The imbroglio over the alleged attempted poisoning of a ‘high-ranking priest’ shows no signs of fading away. The Prosecutor’s Office of Georgia has promised to disclose further details, but questions remain about what is going on in the Georgian Patriarchate, one of the most influential institutions in the country. Given the furor surrounding the murder attempt, covert clashes between Georgian Orthodox clerics have begun to leave the shadows.
Legislators in Georgia are discussing proposals to a ban smoking in public spaces. The changes would include all kinds of buildings, with the exception of private homes and correctional facilities. If passed, it will prohibit smoking in secondary schools, universities, educational facilities, libraries, all kinds of public transport, stadiums, as well as private businesses.
On 21 January, Union Safari unveiled a legislative proposal and research on sexual harassment in public spaces in Georgia.
At the beginning of the month, the Georgian Public Broadcaster announced a plan to reorganise itself; the plan was consumer-oriented and would mean cuts in the broadcaster’s staff. Job cuts have also been announced in a number of other public sector institutions. On top of this, the government is displaying complete apathy towards ill-treatment and forceful dismissals of employees in the private sector.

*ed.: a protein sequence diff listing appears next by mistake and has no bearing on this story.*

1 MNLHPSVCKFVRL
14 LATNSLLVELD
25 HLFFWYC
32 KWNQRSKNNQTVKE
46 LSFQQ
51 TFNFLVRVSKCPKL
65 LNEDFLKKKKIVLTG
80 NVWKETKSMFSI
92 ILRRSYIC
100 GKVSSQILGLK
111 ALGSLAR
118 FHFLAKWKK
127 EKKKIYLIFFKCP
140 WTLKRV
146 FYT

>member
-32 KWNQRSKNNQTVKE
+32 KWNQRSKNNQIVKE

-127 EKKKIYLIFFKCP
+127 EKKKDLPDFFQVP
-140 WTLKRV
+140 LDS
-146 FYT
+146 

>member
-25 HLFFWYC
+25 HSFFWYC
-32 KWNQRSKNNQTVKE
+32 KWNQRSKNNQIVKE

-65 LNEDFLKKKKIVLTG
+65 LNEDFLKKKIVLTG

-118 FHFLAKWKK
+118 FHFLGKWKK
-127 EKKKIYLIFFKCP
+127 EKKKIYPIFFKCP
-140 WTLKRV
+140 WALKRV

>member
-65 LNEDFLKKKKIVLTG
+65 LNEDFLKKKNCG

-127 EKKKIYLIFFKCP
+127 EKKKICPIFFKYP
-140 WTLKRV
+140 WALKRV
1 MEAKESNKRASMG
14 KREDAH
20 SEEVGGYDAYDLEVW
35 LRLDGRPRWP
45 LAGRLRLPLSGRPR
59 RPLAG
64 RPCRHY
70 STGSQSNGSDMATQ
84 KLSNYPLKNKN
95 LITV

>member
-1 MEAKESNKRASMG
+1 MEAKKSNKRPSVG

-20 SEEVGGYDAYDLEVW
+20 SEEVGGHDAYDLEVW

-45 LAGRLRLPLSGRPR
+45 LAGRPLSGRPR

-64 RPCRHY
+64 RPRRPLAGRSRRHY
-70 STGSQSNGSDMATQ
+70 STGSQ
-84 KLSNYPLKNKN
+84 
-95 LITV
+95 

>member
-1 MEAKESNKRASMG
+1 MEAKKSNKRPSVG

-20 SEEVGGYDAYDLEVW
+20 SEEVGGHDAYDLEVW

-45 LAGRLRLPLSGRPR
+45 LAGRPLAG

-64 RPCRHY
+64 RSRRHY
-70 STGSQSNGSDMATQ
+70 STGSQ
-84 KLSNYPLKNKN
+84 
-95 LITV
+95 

On 19 February, thousands of people gathered in front of the parliament building in Tbilisi to demonstrate their support for opposition TV station Rustavi 2.
Zaur Gumashvili, chairman of the board of Pankisi’s Council of Elders, discussed with OC Media the fading role of Elders in the valley, the rise of the Salafi movement, the subsequent cultural decline, and an action plan how to stop it.
An 8 km bike path is to run along both sides of the River Mtkvari (Sanapiro) in Tbilisi, Tbilisi City Hall spokesperson Mirian Lebanidze has told OC Media.